The Western Electric company produced influential multi-line telephone designs during the 1940s–1970s using a six-button interface (line selection, hold button, intercom). Its simplicity was an example of a successful human factors design. Unlike touchscreen or membrane switches used in its modern equivalents, the older multi-line telephone used raised surface mechanical buttons that provided robust tactile, haptic, and auditory cues. This multi-line telephone was used as a model for a trade study comparison of two interfaces: a touchscreen interface (iPad) versus a pressure-sensitive strain gauge button interface (Phidget USB interface controllers). This engineering brief describes how the interface logic and the visual and auditory cues of the original telephone were analyzed and then synthesized using MAX-MSP. (The experiment and results are detailed in the authors' AES 133rd convention paper "Multimodal Information Management: Evaluation of Auditory and Haptic Cues for NextGen Communication Displays").
Engineering Brief 56 (Download now)

EB1-5 Tailoring Practice Room Acoustics to Student NeedsScott R. Burgess, Central Michigan University - Mt. Pleasant, MI, USA
A crucial part of any music education facility is the student practice rooms. While these rooms typically vary in size, the acoustic treatments often take a "one size fits all" approach. This can lead to student dissatisfaction and a lack of rooms that are suitable to some instruments. The School of Music at Central Michigan University surveyed our students and created a variety of acoustic environments based on the results of this survey. This presentation will discuss this process and the results of the follow-up survey, which indicates an improvement in student satisfaction, along with suggestions for further study.
Engineering Brief 57 (Download now)

EB1-6 Acoustic Properties of Small Practice Rooms Where Musicians Can Practice Contentedly: Effect of Reverberation on PracticeRitsuko Tsuchikura, SONA Corp. - Nakano-ku, Tokyo, Japan; Masataka Nakahara, ONFUTURE Ltd. - Tokyo, Japan; SONA Corp. - Tokyo, Japan; Takashi Mikami, SONA Co. - Tokyo, Japan; Toru Kamekawa, Tokyo University of the Arts - Tokyo, Japan; Atsushi Marui, Tokyo University of the Arts - Adachi-ku, Tokyo, Japan
This paper describes results of study on practice room acoustics regarding the level of satisfaction players feel about the acoustical conditions. Two different factors are found to be involved for musicians to evaluate the acoustics of practice rooms: "comfort in practice" and "comfort in performance." Further evaluation of the two factors shows that "comfort in practice" and "comfort in performance" have different desired reverberation times. The average absorption coefficients, therefore, are estimated. Though the experiments were carried out on several kinds of instruments, this paper describes the results of experiments involving trumpeters and violinists.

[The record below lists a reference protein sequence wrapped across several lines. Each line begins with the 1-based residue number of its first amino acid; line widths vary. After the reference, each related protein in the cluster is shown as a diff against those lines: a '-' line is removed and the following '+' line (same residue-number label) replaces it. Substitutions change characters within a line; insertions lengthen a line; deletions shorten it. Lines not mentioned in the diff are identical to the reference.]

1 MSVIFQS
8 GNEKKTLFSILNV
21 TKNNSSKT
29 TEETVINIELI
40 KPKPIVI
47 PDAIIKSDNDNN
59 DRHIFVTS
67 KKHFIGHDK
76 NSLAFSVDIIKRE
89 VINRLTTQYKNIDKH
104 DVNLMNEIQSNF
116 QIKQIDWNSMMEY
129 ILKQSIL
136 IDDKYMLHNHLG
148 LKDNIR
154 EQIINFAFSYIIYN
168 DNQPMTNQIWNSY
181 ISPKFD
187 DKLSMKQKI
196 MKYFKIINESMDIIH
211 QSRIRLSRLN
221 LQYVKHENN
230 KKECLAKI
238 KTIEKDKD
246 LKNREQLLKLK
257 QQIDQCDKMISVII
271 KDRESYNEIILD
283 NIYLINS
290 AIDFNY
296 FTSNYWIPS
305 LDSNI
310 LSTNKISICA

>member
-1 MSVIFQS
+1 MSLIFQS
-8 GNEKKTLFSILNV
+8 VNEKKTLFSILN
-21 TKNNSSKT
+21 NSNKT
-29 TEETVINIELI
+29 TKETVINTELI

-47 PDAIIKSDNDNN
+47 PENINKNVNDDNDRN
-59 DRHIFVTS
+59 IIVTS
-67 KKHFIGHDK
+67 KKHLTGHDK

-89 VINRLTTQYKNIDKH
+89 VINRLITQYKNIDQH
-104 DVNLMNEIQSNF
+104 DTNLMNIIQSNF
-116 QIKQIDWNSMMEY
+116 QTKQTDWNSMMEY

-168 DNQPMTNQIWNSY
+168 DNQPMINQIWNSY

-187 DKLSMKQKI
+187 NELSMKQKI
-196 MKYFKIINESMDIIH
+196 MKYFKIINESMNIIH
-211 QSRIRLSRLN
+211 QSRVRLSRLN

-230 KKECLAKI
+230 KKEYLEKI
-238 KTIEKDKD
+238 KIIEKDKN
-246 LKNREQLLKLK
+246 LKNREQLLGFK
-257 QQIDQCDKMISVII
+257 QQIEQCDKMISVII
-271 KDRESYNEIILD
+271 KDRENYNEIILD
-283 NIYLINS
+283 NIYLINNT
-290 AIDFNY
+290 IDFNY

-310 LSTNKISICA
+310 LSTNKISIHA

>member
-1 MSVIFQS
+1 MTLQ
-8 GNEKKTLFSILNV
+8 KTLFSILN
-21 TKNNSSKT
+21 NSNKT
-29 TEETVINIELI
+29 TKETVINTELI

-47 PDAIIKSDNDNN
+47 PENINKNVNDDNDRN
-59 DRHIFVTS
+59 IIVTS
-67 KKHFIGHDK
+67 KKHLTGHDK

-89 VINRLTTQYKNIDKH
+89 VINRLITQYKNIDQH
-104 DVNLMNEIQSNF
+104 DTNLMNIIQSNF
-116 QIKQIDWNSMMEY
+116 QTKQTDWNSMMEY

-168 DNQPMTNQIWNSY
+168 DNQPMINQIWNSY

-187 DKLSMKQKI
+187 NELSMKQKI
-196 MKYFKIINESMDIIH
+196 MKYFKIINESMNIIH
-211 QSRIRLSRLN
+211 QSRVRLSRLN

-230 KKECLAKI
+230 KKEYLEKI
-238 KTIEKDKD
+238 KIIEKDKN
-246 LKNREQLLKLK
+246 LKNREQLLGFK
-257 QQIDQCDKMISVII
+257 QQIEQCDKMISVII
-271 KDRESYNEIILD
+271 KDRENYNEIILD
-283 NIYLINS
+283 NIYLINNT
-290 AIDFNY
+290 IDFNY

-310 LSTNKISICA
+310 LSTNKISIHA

Engineering Brief 58 (Download now)

EB1-7 Bellamy Baffle Array: A Multichannel Recording Technique to Improve Listener EnvelopmentSteven Bellamy, Humber College - Toronto, ON, Canada
The paper outlines a 6-microphone technique that makes use of a baffle between front and rear arrays. This addresses three common challenges in multichannel recording for 5.1 channel playback. First, to improve the sense of connectedness between LS/RS, L/LS and R/RS channel pairs. Second, to maintain clarity of the direct sound while allowing for strong levels of room sound in the mix. Third, to provide a flexible system that can work well with a variety of ensembles. The result is a flexible microphone technique that results in recordings of increased clarity and envelopment.
Engineering Brief 59 (Download now)

 
 

Saturday, October 27, 2:00 pm — 3:30 pm (Room 123)

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Network Audio: N2 - Open IP Protocols for Audio Networking

Presenter:
Kevin Gross, AVA Networks - Boulder, CO, USA


Abstract:
The networking and telecommunication industry has its own set of network protocols for carriage of audio and video over IP networks. These protocols have been widely deployed for telephony and teleconferencing applications, internet streaming, and cable television. This tutorial will acquaint attendees with these protocols and their capabilities and limitations. The relationship to AVB protocols will be discussed.

Specifically, attendees will learn about Internet protocol (IP), voice over IP (VoIP), IP television (IPTV), HTTP streaming, real-time transport protocol (RTP), real-time transport control protocol (RTCP), real-time streaming protocol (RTSP), session initiation protocol (SIP), session description protocol (SDP), Bonjour, session announcement protocol (SAP), differentiated services (DiffServ), and IEEE 1588 precision time protocol (PTP)